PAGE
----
Coping with food allergies as students head back to school - WDRB 41 Louisville News

Coping with food allergies as students head back to school

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As many as 1 in 13 children in the US have food allergies. Thirty-nine percent of those children had life-threatening reactions.

The most common allergic foods are milk, egg, wheat, soy, fish, shellfish, peanut, and tree nuts.

Signs of an Allergic Reaction

Tingling, itchiness, heaviness or funny feeling in the mouth
Breathing difficulty
Stomach pain

What can Parents Do?

Discuss food allergies with your pediatrician or allergist prior to the start of school.
Get your JCPS asthma and allergy form completed, including all food allergies, medicines to have at school, and emergency contact information.
Make sure your Epipen or Epipen Jr. is not expired (lasts one year) and that you have one for school and home.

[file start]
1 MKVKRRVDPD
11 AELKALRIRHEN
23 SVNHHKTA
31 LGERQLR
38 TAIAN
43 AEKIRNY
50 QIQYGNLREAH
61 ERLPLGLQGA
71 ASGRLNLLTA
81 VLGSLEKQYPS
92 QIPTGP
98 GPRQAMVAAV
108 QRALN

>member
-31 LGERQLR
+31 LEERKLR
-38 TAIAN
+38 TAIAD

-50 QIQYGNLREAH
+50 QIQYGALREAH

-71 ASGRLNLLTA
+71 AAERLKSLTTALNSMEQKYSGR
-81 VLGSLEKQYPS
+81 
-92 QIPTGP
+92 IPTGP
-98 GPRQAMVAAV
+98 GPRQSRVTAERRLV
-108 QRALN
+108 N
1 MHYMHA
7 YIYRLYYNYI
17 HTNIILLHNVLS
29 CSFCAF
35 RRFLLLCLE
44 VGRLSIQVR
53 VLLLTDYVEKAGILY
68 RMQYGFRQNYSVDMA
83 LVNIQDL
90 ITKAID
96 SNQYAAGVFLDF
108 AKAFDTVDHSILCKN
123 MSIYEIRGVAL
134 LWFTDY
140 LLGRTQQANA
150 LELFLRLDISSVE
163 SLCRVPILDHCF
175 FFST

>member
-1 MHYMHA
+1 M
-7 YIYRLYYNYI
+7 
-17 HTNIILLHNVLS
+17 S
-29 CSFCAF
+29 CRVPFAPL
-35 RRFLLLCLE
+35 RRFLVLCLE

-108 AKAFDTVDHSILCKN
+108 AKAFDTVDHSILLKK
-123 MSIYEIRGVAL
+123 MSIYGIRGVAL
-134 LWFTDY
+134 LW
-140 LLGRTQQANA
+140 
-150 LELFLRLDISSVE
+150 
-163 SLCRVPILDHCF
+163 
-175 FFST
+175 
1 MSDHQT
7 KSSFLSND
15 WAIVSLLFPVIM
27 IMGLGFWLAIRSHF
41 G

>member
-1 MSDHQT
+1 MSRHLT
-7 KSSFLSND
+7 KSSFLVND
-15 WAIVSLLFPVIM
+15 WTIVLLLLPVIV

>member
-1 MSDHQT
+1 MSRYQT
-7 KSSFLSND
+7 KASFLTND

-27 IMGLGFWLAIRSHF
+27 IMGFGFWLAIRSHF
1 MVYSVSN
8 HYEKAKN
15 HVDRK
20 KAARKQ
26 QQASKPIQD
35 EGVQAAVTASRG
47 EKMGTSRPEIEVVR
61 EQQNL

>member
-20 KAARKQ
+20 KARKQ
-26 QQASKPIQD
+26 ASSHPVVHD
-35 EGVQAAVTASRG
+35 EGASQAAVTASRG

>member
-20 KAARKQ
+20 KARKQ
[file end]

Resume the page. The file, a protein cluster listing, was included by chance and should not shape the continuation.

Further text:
Talk to the School

Inform the teacher about your child's food allergies. Suggest minimizing class activities that involve food (art, rewards, parties) and notifying aides and substitute teachers about your child's allergies.

Talk to Your Child

Review which foods are safe or unsafe.
Review how to alert the teacher when an allergy problem arises.
Practice reading labels.
Discourage trading foods or eating unfamiliar foods.

Gerald Lee, M.D.
University Allergy and Immunology
210 E. Gray St., Ste. 1000
Louisville, KY 40202
(502) 629-3320
For info: Click here.
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